So, getting a puppy, what to expect?(58 Posts)
Just that really. Grew up with dogs, have had cats for the last 19 yrs (the same 2 they were just very long lived)! My ds is an only one, and although I had a sister i was very close to growing up the sense of companionship I had from our family dog was immense and I want this for my son.
We did look into an older rescue dog, but my ds is a little nervous around dogs, and I feel that a puppy coming into the home and 'growing up with him' would probably work better, especially from a pack point of view iyswim.
So, tell me the worst...
We are older than OP, had a rescue mongrel for 10 years, when he died we had to get another dog. For various reasons we got a lab puppy. He is 4 months old, the GC are quite frightened of him but that will pass hopefully as he calms down. It is VERY hard work and you only see changes in very small incremental steps, you think you are failing but you won't if you keep at it. Clicker training has been marvellous, a crate for night time worked well for us and mostly you will need to be calm and consistent. Something my DH finds difficult - using non learnt commands does not work - like 'please get off me I am trying to read the paper'. Puppy is a great friend already but your life will never be the same again I promise you that Save money on not going out that you will spend at vet, pet store and cleaning. Good luck.
There are some amazing staffy rescues, I'd be happy to give you info too.
cuebill has suggested such great reading material, please have a look at it and think carefully before you bring the pup home.
Otherwise it will be another staffy in rescue.
punter my DH also struggles with that.
Little dog will just about comprehend "leave it"
He does not understand "don't eat the toilet roll, why are you eating it, please don't eat it"
I would look at something like a Cavalier King Charles, Bichon Frise, or similar. I have heard that Cavaliers make good family dogs, my brother has a Bichon/poodle cross who is incredibly sweet-natured and has been easy to train, likes one good walk a day and then a quick walk or let out in the garden in the evening. We have had her to stay over weekends and she has been a sweetie! Regarding Staffies, they are lovely dogs (I have a friend with one) but, although he is a small Staffie, he is very strong and just because of that fact, I wouldn't really fancy one if I had small children as I think it would be harder to have smaller children participate in walking the dog etc. Google your local rescues, start following Battersea, Blue Cross, Dogs Trust on Facebook/Twitter and prepare for a potentially long wait until you find a suitable dog. You could also start dog walking for a local rescue, maybe with your child (if allowed, don't know if it's possible) which would help them get used to being around dogs... Good luck!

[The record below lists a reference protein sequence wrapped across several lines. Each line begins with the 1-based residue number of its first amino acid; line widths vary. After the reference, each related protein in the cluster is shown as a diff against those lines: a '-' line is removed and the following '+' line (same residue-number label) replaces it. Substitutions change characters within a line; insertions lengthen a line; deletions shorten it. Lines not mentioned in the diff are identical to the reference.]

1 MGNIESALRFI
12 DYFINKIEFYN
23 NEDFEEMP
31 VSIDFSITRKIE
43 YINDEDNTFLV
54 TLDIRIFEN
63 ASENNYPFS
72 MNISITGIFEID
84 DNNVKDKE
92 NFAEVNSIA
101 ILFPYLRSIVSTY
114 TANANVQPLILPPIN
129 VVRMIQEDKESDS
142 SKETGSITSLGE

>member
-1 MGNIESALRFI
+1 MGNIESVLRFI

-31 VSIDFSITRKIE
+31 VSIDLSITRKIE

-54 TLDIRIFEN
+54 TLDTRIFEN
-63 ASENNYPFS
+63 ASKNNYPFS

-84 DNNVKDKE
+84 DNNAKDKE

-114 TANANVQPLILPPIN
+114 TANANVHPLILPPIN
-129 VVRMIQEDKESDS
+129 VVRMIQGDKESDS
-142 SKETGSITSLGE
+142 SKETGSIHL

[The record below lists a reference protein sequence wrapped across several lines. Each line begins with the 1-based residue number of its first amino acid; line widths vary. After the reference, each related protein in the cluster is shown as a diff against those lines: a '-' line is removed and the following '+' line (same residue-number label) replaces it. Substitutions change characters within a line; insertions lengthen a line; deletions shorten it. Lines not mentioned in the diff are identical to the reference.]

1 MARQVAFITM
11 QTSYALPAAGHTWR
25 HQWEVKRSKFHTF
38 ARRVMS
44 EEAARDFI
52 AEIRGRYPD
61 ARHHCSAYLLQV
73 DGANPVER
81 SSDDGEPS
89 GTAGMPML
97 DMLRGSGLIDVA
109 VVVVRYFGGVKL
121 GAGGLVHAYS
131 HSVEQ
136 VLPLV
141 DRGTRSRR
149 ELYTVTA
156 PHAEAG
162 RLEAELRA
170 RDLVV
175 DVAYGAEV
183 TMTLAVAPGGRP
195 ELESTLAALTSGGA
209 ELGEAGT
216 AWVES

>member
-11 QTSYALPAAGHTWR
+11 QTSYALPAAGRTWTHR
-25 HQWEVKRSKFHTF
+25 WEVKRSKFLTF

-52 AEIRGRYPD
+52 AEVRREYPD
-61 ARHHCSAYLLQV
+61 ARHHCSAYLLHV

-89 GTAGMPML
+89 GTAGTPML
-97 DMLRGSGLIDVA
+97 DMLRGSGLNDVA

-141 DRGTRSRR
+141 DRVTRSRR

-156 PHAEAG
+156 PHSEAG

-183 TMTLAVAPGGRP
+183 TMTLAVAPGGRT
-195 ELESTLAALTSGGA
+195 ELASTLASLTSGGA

Mine isn't a staffy - but he is my first puppy, I honestly think if I hadn't had dogs before I'd have considered rehoming him, a puppy is nothing like having a dog, lol
I have another Dh who believes dogs speak English.
"Get up now, move over, I want to go to bed. For fucks sake dog it is 3am let me into bed. Please move over. Why are you growling at me? Jump up, come on now, up off the bed. D0oin, move your fucking dog, I thought you had trained him to get up when you told him?" me: "Try saying 'off' with the hand signal I showed you, please don't converse with him, just use his commands, he really does not understand you"
Wow am I glad I posted on here before going any further. Perhaps I put the wrong title, we haven't chosen a puppy or been to see any yet, wanted to research things thoroughly first. Although I admit I have texted one owner, but have decided not to go any further.
Funnily enough, we had decided to investigate fostering from our local rescue place, obviously only dogs that they felt would suit our situation, with the idea that our ds could get used to older calmer dogs and that we would hopefully fall in love with one and keep it. But then a friend yesterday talked me into the idea of him coping better with a puppy and them 'growing up together'.